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Journal and News Scan
The incoming issue of the Journal comes with an interesting group of papers revolving around a provocative topic: work from Seattle on the absence of predictive value of standard pulmonary function tests in LVAD surgery. Vivek Rao takes the opportunity to present his thoughts in this brief editorial, the important central message of which cannot be ignored.
This brief article compares costs and morbidities for TAVR and SAVR in the current era. TAVR costs are higher than for SAVR and have increased despite no apparent change in comorbidity index. In contrast, SAVR costs remained stable during the same period.
An enthusiastic yet balanced and succinct editorial on the occasion of a small series with short follow-up and absolute survival of ECMO-supported recipients of pulmonary transplantation (mostly with interstitial fibrosis) with short waiting time after ECMO (less than 16 days). The key word is 'selection.' It is also worth contemplating whether placing a lung transplant candidate on ECMO expedites the donation and implantation, and the ramifications of that in terms of manipulating the waiting lists.
This interesting article outlines language-related aspects of gender bias and provides some suggestions for mitigation.
With the impressive average of 150 mitral repairs annually for the last 16 years (possibly a world record, even more impressive given the population of Portugal), the Coimbra team led by Antunes reflects on six cases of circumflex artery injury, mostly in non-right dominant anatomy as expected.
Mery and colleagues retrospectively reviewed outcomes of 383 neonates and infants undergoing repair of congenital heart defects to determine if the presence of congenital gastrointestinal (GI) malformations affected cardiac surgery outcomes. Although long-term survival after discharge was similar between groups, patients with thoracic GI malformations had worse perioperative outcomes than controls. The authors conclude that GI malformations do not contraindicate cardiac repair, however they suggest that families receive appropriate counseling on the risk.
The Hospital Readmissions Reduction Program (HRRP) was established as part of the Affordable Care Act in the US with the goal of adding an incentive for quality care that reduced hospital readmission rates. HRRP reduces Medicare reimbursement for hospitals with excess readmissions.
Gupta and colleagues sought to understand how this program affected outcomes for heart failure patients. The authors evaluated readmission for Medicare beneficiaries with heart failure from 2006 to 2014 using the American Heart Association’s Get With The Guidelines-Heart Failure registry and associated Medicare claims files. The authors found that the one-year risk-adjusted readmission rate decreased (HR 0.92) and the one-year risk-adjusted mortality rate increased (HR 1.10) following HRRP implementation. Secondary analysis that excluded patients who were discharged to hospice care found similar though attenuated changes.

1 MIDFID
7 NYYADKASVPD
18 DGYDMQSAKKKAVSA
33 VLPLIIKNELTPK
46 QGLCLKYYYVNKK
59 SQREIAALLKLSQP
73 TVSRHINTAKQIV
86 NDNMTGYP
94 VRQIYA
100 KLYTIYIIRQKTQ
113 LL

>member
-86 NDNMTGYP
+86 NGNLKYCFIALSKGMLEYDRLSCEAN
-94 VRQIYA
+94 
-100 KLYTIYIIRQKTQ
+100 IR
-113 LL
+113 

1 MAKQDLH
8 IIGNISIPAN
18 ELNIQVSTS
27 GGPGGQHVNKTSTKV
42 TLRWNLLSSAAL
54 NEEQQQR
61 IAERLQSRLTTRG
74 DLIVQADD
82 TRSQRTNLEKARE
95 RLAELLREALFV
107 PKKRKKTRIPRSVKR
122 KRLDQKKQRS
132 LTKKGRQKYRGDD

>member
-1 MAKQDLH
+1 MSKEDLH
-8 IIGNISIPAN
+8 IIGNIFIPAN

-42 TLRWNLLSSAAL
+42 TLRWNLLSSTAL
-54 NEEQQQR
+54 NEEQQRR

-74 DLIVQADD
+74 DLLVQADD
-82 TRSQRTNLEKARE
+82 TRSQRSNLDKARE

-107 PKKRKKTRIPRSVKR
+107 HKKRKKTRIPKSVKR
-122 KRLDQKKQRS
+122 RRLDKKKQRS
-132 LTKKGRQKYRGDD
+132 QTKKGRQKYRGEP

The authors conclude that public health policies should be studied, as are drugs and devices, to ensure they confer the intended benefits.
The Wall Street Journal published an article highlighting this paper.
This randomized trial evaluated restricted (threshold of Hgb <7.5 at induction of anesthesia ) versus liberal (Hgb <9.5 at induction of anesthesia or <8.5 on arrival in ICU) for patients undergoing cardiac surgery who had a EuroSCORE of 6 or more. The composite outcome was death, MI, stroke, or new onset renal failure. Transfusion occurred in 52% of the restricted group and 73% of the liberal group. Outcomes were similar between these moderate-to-high risk groups.
To commemorate its 15th anniversary, the Asian Heart Institute in Mumbai, India, has pledged to subsidize the costs of 15 heart transplants for patients who cannot afford them.
Doctors at the Cleveland Clinic Abu Dhabi in UAE have noted a relatively high number of patients treated for achalasia with peroral endoscopic myotomy.
Drugs and Devices
Abbott’s MitraClip is the first transcatheter treatment for mitral regurgitation to be approved by Japan’s Ministry of Health, Labor, and Welfare.
An app developed by a startup in Haifa, Israel, can monitor a COPD patient’s phone calls and alert them to changes in their voice that might be associated with worsening lung function.
Research, Trials, and Funding
Neovasc has received US Food and Drug Administration approval to begin a North America clinical trial of its Reducer, a catheter-based technology for refractory angina that is already approved in Europe.
An editorial from Nature discusses the road of translational research that lead to the genetically-modified skin transplant that now allows a young boy to play outside without blistered skin.